Less well known, but important, are his contributions to the study of the Nahuatl and Maya languages. He claimed that Nahuatl was an oligosynthetic language (a claim that would be brought up again some twenty years later by Morris Swadesh, another controversial American linguist, and, more recently, by the Mexican linguist Ernst Herrera Legorreta). Regarding Maya, he focused on the linguistic nature of the Mayan writing, claiming that it was syllabic to some degree (a claim that has been proven right by Linda Scheele et al. over the past decade.

Benjamin Lee Whorf died of cancer at the relatively young age of 44, and much of his most significant work was published posthumously.

Bibliography

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Carroll, John B. "Benjamin Lee Whorf." Dictionary of American Biography: 819-20.

___. "Introduction." Language, Thought, and Reality: Selected Writings of Benjamin Lee Whorf. Ed. John B. Carroll. Cambridge: MIT Press, 1956.

Devitt, Michael and Kim Sterelny. Language and Reality: An Introduction to the Philosophy of Language. Cambridge: MIT Press, 1987.

Fishman, Joshua A. "A Systematization of the Whorfian Hypothesis." Behavioral Sciences 5 (1960): 323-379.

___. "Whorfianism of the Third Kind: Ethnolinguistic Diversity as a Worldwide Social Asset." Language in Society 11 (1982): 1-14.

Gardner, Howard. Creating Minds: An Anatomy of Creativity Seen Through the Lives of Freud, Einstein, Picasso, Stravinsky, Eliot, Graham, and Gandhi. New York: Basic Books, 1993.

Gruber, Howard E. "Aspects of Scientific Discovery: Aesthetics and Cognition." Vision of Aesthetics, the Environment, and Development: The Legacy of Joachim F. Wohlwill. Ed. Roger M. Downs, Lynn S. Liben, and David S. Palermo. University Park, PA: Pennsylvania State University, 19xx.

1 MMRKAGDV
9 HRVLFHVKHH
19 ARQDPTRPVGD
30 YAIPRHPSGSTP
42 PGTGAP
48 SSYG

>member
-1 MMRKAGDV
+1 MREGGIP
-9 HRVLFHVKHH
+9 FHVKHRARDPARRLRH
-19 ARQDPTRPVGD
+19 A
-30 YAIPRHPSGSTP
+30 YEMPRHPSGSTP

___. "Breakaway Minds" (interview with Howard Gardner). Psychology Today, July 1981: 68-73.

___. "Cognitive Psychology, Scientific Creativity, and the Case Study Method." In On Scientific Creativity. Ed. M.D. Graek, R.S. Cohen, and G. Cimino. Amsterdam: D. Reidel, 1980: 295-322.

___. "The Cooperative Synthesis of Disparate Points of View." The Legacy of Solomon Asch: Essays in Cognition and Social Psychology. Ed. Irvin Rock. Hillsdale, NJ: Lawrence Erlbaum Associates, 1990: 143-58.

___. "Coping With Multiplicity and Ambiguity of Meaning in Works of Art." Metaphor and Symbolic Activity 3(1988): 183-89.

___. "Creativite et fonction constructive de la repetition." Bulletin de psychologie de la Sorbonne: Numero special pour le 80e anniversaire de Jean Piaget. 1976.

___, with P.H. Barrett. Darwin on Man: A Psychological Study of Scientific Creativity. Chicago: University of Chicago Press, 1980.

___. "Darwin's 'Tree of Nature' and Other Images of Wide Scope." In On Aesthetics in Nature. Ed. Judith Wechsler. Cambridge: MIT Press, 1978: 121-40.